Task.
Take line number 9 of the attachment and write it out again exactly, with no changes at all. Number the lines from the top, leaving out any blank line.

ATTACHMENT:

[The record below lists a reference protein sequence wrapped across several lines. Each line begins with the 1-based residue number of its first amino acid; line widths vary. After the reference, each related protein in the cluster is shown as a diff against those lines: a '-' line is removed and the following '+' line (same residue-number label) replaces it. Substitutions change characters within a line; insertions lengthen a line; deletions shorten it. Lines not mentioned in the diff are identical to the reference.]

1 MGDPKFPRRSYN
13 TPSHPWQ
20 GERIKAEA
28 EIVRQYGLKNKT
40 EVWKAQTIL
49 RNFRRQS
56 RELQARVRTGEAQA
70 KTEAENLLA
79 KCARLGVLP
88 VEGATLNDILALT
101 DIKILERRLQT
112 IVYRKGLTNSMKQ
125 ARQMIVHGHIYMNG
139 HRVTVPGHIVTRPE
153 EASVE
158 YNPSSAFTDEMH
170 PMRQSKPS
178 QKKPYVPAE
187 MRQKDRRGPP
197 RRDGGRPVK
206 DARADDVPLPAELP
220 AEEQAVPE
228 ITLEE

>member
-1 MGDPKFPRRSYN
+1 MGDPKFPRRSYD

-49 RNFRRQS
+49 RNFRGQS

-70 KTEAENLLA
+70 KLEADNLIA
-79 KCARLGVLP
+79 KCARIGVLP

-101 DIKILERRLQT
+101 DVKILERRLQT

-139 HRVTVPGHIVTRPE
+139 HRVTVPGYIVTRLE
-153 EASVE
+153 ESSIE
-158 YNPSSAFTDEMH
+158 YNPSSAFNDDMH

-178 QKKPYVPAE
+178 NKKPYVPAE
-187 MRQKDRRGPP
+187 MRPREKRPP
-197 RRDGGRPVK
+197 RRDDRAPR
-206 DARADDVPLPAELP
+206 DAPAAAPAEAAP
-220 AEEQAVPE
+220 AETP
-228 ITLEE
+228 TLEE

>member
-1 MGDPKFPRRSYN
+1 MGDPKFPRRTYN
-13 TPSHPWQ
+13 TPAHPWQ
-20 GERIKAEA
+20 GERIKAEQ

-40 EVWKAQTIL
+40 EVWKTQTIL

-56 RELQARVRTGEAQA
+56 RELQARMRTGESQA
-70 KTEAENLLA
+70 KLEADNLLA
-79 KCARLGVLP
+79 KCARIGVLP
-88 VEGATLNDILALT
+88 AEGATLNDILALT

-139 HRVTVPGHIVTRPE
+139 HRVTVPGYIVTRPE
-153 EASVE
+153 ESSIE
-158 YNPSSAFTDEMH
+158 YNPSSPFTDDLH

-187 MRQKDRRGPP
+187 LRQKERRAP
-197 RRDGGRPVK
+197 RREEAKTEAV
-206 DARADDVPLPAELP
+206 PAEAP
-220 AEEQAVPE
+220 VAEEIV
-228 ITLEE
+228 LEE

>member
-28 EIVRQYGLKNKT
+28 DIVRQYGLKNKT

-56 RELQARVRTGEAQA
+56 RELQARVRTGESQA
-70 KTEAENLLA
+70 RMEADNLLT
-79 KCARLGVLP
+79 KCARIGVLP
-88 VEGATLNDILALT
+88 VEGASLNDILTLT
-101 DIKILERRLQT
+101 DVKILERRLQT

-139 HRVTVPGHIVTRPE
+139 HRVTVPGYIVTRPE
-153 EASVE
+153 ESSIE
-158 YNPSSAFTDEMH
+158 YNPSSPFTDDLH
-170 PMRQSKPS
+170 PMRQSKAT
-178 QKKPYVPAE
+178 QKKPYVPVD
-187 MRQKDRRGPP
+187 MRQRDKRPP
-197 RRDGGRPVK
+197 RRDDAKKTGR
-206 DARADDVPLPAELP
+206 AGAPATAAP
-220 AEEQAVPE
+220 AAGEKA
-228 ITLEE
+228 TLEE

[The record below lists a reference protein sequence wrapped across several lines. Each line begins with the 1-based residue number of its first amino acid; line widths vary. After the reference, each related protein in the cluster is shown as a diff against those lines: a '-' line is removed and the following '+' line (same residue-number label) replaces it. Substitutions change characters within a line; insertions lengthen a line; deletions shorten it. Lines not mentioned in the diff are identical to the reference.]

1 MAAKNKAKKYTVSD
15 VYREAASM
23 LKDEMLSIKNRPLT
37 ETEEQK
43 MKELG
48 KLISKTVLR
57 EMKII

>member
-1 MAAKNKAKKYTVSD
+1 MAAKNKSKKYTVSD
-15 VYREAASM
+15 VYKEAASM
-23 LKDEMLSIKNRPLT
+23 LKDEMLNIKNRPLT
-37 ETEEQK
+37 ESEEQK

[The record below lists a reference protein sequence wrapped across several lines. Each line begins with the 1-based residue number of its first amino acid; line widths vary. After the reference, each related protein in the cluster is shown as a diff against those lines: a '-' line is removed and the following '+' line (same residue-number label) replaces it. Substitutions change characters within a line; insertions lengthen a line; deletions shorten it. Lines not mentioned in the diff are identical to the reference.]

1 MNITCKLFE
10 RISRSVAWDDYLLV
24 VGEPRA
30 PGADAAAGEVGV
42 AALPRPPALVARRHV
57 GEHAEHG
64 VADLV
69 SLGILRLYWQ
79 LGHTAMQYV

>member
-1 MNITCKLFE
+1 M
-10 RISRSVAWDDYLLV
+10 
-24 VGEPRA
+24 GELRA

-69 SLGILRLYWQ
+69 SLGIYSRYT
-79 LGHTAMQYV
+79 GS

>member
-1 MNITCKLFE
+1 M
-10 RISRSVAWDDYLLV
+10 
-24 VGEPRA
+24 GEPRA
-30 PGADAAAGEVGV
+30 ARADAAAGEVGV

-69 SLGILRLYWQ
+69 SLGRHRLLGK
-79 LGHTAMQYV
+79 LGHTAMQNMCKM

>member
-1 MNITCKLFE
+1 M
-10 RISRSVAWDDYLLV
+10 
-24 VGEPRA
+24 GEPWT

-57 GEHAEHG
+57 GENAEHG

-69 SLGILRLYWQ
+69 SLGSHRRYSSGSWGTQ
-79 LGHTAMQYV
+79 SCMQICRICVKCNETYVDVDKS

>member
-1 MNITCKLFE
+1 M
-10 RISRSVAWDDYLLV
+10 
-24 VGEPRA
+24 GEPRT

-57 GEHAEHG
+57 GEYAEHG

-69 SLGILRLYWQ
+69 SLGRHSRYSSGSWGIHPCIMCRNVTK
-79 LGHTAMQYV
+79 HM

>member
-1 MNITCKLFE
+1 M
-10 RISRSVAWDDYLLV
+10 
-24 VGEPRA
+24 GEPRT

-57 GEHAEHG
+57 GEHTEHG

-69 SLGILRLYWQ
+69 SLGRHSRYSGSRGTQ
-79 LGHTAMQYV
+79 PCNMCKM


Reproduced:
70 KTEAENLLA